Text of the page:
SOME legislators have turned to fuel coupons allocated to them by Parliament as a source of income generation which they are selling to fuel vendors who mill around various service stations dotted around Harare, investigations have revealed.
Members of Parliament said they have gone for almost 11 months without receiving sitting allowances, a development legislators said has made their circumstances dire. The lawmakers are entitled to a $75 sitting allowance per every sitting in addition to a monthly allowance of $700.
They, however, feel, without the sitting allowance, the monthly stipend is not adequate to cater for their needs.
Sunday News gathered that some legislators have resorted to selling their fuel coupons on the black market for a living. Legislators get an average of about 200 litres fuel allocation each week in the form of coupons, to allow them to attend Parliament from their respective constituencies.
The fuel allocations, however, vary depending on where each legislator will be coming from, with some MPs who come from as far as Beitbridge, Hwange and Chiredzi getting as much as 300 litres of fuel for each week. In a month, some legislators may pocket around 1 200 litres of fuel each, while their counterparts from Harare and other nearby areas average about 800 litres each.
The legislators sell 25-litre fuel coupons for about $23 which fuel vendors will then sell for about $25 to beat pump prices at registered fuel outlets. On average the MPs pocket between $700 and $1 000 a month after “redeeming” their fuel coupons, money which they claim enables them to fend for their families as well as respond to some of the needs of their constituencies.
Investigations have shown that some legislators, instead of using their official vehicles, now prefer cheaper public transport to travel from their constituencies to attend Parliament in order to save fuel coupons for resale.
Some MPs who spoke to Sunday News confirmed the selling of fuel coupons on the black market, which they, however, said has been keeping them going, in light of Parliament’s failure to pay them their dues.
Tsholotsho South legislator Zenzo Sibanda said some legislators who did not have any other sources of income had no option but to sell coupons for survival.
“That is very true my friend. Some MPs don’t have anything to do in life and rely on what they get from Parliament. Such MPs are the ones who are selling fuel coupons and you can only understand them. Our economy is struggling and some of us end up dealing in fuel coupons to sustain themselves. There is a misconception that MPs are living large. We are actually struggling and surviving on shoe-string budgets. It’s not easy being an MP and I often wonder why some people jostle for these positions,” he said.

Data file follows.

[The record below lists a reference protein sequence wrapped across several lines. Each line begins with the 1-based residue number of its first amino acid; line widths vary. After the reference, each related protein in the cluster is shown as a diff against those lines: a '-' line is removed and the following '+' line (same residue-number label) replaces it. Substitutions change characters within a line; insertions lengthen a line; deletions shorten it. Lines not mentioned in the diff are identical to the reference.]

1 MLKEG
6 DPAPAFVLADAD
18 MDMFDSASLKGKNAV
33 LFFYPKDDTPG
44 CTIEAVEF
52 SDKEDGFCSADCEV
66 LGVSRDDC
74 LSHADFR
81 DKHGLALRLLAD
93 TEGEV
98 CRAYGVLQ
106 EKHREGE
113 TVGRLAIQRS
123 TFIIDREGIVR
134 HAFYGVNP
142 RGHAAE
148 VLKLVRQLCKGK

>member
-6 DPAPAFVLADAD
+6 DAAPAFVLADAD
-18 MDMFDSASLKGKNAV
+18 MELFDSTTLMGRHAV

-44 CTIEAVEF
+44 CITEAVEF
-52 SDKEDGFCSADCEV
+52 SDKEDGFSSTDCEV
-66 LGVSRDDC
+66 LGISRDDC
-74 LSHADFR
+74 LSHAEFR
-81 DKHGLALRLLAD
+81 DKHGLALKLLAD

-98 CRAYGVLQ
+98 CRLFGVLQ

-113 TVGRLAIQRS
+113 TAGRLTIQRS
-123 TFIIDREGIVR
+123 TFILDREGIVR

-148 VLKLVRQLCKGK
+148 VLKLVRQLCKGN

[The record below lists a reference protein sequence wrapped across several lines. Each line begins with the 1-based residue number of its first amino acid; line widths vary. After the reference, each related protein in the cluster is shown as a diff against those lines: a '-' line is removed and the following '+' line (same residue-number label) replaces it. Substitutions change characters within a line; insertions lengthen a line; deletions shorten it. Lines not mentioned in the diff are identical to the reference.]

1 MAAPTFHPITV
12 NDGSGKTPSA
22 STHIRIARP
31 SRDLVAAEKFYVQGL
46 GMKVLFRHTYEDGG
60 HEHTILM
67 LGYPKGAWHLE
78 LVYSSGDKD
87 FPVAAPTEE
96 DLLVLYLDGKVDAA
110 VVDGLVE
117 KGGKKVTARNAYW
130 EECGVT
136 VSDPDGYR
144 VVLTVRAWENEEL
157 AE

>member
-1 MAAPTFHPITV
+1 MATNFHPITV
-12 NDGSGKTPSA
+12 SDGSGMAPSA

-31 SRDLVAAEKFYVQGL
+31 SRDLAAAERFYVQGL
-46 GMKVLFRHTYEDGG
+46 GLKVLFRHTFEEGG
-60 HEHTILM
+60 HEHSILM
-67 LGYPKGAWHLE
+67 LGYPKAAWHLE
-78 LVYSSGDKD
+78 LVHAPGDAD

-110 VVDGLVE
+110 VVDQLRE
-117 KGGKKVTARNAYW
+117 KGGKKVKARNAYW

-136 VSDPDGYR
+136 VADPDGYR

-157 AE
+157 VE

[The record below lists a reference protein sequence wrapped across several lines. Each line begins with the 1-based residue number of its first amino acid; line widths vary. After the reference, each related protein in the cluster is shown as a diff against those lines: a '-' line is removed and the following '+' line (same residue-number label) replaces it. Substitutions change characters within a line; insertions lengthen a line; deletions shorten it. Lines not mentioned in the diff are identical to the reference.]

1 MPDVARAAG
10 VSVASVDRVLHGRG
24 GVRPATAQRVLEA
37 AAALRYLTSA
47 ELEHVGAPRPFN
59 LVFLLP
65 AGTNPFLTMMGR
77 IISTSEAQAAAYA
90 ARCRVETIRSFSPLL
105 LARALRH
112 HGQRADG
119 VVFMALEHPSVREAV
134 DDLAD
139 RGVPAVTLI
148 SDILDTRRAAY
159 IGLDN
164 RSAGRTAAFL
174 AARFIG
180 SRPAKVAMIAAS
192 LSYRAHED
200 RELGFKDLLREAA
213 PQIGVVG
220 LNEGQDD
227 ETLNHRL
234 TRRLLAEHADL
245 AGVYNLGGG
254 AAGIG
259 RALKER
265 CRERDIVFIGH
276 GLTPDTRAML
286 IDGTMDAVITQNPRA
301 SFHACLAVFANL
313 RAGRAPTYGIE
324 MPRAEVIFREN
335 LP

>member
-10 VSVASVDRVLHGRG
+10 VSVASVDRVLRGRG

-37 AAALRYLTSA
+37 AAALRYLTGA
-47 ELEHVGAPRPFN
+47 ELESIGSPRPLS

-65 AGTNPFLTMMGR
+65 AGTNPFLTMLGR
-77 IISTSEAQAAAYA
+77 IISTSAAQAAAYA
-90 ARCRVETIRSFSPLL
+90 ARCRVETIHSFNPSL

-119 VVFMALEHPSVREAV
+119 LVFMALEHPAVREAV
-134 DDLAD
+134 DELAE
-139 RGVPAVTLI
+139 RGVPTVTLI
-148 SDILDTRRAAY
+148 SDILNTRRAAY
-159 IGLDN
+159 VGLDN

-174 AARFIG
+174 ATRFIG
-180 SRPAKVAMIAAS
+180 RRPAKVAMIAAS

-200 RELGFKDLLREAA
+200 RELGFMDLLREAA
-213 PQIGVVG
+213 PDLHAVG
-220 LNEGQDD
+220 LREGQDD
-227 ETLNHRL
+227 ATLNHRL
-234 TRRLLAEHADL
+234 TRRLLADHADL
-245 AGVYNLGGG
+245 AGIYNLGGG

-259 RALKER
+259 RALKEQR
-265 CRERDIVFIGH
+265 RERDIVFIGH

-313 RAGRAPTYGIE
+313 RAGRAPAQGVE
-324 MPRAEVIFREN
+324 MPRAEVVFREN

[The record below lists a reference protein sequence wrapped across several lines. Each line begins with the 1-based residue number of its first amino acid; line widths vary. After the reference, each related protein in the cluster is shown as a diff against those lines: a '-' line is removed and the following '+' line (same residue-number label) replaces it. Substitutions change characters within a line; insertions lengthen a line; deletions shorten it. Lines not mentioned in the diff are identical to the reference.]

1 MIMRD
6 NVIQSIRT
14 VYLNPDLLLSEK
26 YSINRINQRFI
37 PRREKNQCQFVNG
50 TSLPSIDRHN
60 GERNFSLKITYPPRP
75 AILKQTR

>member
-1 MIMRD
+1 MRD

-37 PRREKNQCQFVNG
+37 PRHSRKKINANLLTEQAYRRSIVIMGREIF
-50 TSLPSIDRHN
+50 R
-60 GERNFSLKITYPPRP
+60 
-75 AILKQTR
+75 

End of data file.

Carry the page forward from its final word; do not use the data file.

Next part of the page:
Sibanda said in the absence of the Constituency Development Fund (CDF) some MPs were now selling coupons to sustain development projects in their constituencies. His sentiments were backed by Buhera South MP Cde Joseph Chinotimba who justified the selling of fuel coupons by legislators whom he claimed ranked as some of the poorest people in the country.
Chinotimba said there was nothing wrong with MPS selling fuel coupons allocated to them, as they were free to do as they pleased with what they are given.
“If I give you a pair of shoes, you may go ahead and sell them because they are yours and I gave them to you. I can’t then come and ask why you sold the shoes. MPs are free to sell their fuel allocations because they have a lot of obligations in their constituencies. We are among some of the poorest people in the country. We get $700 which is not enough to cater for our needs and those of the constituency. We have a lot of obligations in our constituencies, some which we end up undertaking using our own personal funds,” he said.
MDC-T MP for Mkoba constituency Mr Amos Chibaya said the practice of selling fuel coupons was prevalent among MPs of the 8th Parliament who were not part of the 6th and 7th Parliaments. However, newly-elected Mpopoma-Pelandaba MP Joseph Tshuma said he had gone for a sustained period without receiving his fuel allocation since being elected in Parliament in June this year and has been using his personal funds to travel to Harare for Parliament business. He, however, expressed no qualms about not getting his dues, saying he was serving his constituency and the nation, a sentiment that was echoed by his Mberengwa North counterpart Tafanana Zhou.
Efforts to get a comment from the Clerk of Parliament Mr Kennedy Chokuda were fruitless as at the time of going to print, he had not responded to questions emailed to him on Wednesday. When Sunday News followed up on the questions, Mr Chokuda acknowledged receipt and promised to respond by close of business on Friday.
Speaker of Parliament Advocate Jacob Mudenda could also not be reached for comment.Sundaynews